Conservation of the Thomas Gage papers (1754-1807), Vol. 2-4 (American Series), 1759 March – Dec
in honor of
A brief description of content in Volumes 2-4, dating between March and December of 1759:
- The Six Nations Indians and an additional four tribes agree to support the British at a meeting arbitrated by William Johnson
- Vessels are built by the British for use on the Great Lakes
- Alex Johnstone orders a general court martial at Fort Oswego
- Inhabitants of Half Moon, New York, retaliate against the British by fencing in their land and maiming British Army animals that trespass
- A Mohawk Indian reports that various assembled Indians are poised to strike against Fort Duquesne
- A prisoner of war provides Thomas Gage with intelligence about the French
Special Notes About this Grouping
Preserved in this volume, a man named Thomas Gist writes to Gage: “Sir, I was taken prisone the 14th Day of Sept. 1758, within about four miles of Fort DuQuesne by the Wyendot Indians at the Defeat of Major Grant.— the number of French men that can be raised at Fort Detroyt are about Twelve hundred. the nations of Indians living near Detroit, first the Wyendot, the Tawwas, the Potowotomes these three Nations live within sight of the Fort… The Country is leavel and very wet but Chiefly sandy but good Land, and well Timbered bringeth good grane…”
Return of cattle, rum, vinegar at Oswego issued to troops and Native Americans, dating to Oct. 8, 1759
We are seeking contributors to help offset the costs of unhinging and re-boxing approximately 23,000 manuscripts in 172 volumes from the Thomas Gage Papers. Conservator Julie Fremuth will remove each manuscript from the paper on which it is currently mounted and other staff will place the manuscripts into new archival boxes and folders. A donation of $175 will support the unhinging and re-housing of one volume of the Thomas Gage Papers.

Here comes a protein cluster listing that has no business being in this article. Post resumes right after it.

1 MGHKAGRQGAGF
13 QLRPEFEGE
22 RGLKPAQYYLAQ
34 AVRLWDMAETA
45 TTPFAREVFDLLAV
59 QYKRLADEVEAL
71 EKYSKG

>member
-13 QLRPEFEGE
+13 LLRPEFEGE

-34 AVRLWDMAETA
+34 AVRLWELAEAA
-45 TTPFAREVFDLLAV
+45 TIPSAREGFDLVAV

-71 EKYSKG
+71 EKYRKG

The Thomas Gage papers consist of the military and governmental correspondence and headquarter papers of General Thomas Gage, officer in the British Army in America (1754-1763) and commander-in-chief of the British forces in North America between 1763 and 1775. The papers include incoming correspondence and retained copies of letters written by Gage, together with a large quantity of documents related to military matters and manuscript maps. The collection is particularly strong in documenting British administration of North America after the French and Indian War, interactions with Native Americans, and the years preceding the American Revolution.